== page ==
What do the holidays mean to you and your family? Give kids some time to explore the characters and figures that mean something to them. Stem Activities for Kids suggests giving the kids some guidance using the Engineering Design Process through five easy steps: Ask, Imagine, Plan, Create, Improve.
Day 9: Engineering for Toddlers
While Fun-A-Day takes it to the next level by dying the mini wooden craft sticks, toddlers will be just as happy with the original version. Grab a few glitter balls and ask kids to help sort the colors as step one. This will help them to learn sorting by attributes. Next, let them plan or dig right in. Use the sticks to manipulate a structure and learn about engineering, patterns, 2D and 3D objects, and even continue practicing those fine motor skills.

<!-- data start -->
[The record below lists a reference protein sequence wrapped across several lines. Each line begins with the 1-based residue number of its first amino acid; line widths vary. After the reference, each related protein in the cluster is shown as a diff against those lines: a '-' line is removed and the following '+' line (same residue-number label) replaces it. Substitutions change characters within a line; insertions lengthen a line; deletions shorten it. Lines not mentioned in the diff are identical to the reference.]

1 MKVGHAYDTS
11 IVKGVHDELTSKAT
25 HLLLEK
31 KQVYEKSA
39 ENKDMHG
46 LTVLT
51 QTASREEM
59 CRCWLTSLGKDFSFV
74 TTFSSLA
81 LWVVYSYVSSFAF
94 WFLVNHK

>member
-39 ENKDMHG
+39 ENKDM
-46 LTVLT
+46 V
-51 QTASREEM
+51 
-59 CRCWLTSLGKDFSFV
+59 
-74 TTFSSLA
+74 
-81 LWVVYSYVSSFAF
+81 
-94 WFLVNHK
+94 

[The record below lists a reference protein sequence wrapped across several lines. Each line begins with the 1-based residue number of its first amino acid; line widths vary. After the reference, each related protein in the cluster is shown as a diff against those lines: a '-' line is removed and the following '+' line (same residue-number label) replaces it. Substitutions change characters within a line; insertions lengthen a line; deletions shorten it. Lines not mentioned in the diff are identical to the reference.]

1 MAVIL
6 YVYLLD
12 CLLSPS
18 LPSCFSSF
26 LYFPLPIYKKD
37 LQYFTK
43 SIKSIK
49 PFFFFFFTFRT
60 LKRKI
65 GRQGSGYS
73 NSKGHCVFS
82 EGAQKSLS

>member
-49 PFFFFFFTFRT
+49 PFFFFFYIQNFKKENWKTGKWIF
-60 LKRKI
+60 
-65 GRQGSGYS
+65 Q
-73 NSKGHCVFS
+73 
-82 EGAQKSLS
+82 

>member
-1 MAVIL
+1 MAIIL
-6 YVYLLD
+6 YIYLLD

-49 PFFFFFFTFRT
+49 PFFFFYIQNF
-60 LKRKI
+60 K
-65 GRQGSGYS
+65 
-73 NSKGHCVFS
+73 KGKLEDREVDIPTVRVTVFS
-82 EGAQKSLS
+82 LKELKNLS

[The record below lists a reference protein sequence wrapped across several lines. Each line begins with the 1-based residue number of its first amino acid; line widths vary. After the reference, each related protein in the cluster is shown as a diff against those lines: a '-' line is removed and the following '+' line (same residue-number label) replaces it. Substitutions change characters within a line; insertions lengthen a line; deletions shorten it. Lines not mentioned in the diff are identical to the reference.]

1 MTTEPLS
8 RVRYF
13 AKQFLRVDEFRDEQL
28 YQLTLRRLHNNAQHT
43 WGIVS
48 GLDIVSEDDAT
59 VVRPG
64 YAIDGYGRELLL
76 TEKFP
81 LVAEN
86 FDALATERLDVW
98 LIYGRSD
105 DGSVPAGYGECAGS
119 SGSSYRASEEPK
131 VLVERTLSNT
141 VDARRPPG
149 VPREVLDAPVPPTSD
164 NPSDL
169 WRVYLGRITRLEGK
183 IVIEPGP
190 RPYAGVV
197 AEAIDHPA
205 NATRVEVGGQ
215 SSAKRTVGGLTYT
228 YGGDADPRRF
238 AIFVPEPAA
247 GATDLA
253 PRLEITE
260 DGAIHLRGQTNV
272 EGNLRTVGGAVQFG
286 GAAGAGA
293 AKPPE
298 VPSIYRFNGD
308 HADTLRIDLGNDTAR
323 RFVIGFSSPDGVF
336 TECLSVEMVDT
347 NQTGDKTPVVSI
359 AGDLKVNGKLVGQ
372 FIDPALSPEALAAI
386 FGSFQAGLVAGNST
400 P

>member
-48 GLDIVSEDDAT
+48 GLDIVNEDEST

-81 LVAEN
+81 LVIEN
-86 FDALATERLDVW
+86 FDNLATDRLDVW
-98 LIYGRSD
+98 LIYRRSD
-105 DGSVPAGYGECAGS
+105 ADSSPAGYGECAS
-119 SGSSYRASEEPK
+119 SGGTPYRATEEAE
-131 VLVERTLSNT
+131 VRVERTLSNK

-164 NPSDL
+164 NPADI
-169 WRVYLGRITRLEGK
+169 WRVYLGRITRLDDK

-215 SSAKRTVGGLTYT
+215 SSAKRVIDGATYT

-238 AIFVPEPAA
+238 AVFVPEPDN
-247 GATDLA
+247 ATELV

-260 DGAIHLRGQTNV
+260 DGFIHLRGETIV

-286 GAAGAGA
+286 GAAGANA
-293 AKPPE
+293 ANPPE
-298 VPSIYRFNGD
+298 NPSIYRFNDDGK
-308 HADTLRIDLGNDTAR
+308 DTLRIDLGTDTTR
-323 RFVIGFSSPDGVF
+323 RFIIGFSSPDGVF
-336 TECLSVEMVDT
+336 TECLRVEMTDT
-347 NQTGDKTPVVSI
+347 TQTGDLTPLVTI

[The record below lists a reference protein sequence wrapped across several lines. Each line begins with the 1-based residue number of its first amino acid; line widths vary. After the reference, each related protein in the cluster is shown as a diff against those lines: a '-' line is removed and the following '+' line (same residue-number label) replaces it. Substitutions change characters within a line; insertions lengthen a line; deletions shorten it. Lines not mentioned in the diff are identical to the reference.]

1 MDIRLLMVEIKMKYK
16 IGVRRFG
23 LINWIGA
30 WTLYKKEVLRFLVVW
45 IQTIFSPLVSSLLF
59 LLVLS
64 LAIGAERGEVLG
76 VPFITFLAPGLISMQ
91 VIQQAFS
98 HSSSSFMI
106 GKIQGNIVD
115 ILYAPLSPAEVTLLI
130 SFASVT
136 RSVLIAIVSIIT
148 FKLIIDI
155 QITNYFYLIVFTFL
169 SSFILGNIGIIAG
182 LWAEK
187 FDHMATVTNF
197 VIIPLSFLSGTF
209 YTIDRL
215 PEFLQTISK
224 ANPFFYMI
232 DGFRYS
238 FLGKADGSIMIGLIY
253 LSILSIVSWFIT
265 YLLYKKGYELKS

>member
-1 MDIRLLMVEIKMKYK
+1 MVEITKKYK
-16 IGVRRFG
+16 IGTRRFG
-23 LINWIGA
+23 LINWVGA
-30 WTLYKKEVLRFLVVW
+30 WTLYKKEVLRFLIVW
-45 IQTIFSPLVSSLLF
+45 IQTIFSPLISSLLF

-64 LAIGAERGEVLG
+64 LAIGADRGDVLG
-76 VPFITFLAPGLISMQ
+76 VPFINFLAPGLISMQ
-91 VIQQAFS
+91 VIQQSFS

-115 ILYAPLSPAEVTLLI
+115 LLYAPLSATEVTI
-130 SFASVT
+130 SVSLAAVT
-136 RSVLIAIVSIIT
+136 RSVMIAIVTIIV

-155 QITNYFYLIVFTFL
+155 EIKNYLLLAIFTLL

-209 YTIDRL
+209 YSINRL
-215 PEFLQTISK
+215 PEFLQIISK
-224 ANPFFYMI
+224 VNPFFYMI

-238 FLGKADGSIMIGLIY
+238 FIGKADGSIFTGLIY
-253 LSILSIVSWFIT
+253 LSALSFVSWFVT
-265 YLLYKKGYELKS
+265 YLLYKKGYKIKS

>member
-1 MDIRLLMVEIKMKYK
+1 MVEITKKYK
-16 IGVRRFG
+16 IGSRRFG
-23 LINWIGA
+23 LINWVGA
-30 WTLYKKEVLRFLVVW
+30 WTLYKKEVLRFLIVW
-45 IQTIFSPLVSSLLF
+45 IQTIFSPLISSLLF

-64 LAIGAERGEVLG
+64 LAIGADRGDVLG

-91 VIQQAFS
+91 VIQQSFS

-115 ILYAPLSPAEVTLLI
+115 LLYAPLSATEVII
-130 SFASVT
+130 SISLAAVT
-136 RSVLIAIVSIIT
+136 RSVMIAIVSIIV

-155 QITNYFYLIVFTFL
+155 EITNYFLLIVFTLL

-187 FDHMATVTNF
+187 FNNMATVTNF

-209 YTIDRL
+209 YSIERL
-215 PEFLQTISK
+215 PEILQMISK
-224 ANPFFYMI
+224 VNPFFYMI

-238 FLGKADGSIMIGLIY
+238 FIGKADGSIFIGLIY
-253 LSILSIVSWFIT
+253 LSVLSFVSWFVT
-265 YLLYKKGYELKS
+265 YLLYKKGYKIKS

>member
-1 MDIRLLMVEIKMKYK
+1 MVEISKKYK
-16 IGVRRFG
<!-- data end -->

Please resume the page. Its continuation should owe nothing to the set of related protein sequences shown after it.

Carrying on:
Day 10: Snowstorm in a Jar
This snowstorm from Growing A Jeweled Rose needs a few ingredients to get started. A clear jar so everyone can see the swirling storm, baby oil, white paint, water, glitter, and alka seltzer. Watch as your kids are amazed at the reactions of these substances. It’s a science experiment right at the kitchen table, and a snowstorm that you’d be happy to sit around and watch explode.
Day 11: Christmas Labs
The Science Penguin offers a few different resources here for a true Christmas science lab. There’s cookie and milk absorption, a catapult, pipe cleaners that can be turned into holiday shapes, and a recipe to create Santa’s Elves’ favorite drink. Kids will learn how to measure, why things work the way they do, and practice planning and execution skills.
Day 12: The Grinch’s Heart Slime
A favorite of the holidays, The Grinch and his three-sizes-too-small heart. Little Bins for Little Hands combines literacy with gooey family fun. This homemade slime will just add to the appeal of the famous story. While this one will take some planning ahead (there are seven ingredients), and a copy of How The Grinch Stole Christmas, combining science and Christmas has never been more fun.